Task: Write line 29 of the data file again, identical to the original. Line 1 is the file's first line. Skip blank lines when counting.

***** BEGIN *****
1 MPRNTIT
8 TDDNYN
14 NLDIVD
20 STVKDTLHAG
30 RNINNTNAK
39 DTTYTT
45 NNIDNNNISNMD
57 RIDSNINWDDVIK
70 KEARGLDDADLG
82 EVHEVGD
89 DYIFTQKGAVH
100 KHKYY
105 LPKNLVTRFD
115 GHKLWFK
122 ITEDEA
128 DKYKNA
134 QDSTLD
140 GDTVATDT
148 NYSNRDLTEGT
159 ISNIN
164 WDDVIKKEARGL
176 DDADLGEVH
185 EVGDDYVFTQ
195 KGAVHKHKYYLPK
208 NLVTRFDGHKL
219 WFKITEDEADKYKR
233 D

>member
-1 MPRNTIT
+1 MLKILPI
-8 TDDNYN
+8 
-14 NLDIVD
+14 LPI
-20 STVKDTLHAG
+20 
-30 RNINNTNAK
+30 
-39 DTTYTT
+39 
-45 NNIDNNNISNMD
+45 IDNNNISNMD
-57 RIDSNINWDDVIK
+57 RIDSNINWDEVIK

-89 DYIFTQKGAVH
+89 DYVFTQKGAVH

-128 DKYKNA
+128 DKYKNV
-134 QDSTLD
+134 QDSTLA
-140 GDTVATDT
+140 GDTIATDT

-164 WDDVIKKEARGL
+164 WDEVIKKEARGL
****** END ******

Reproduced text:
-1 MPRNTIT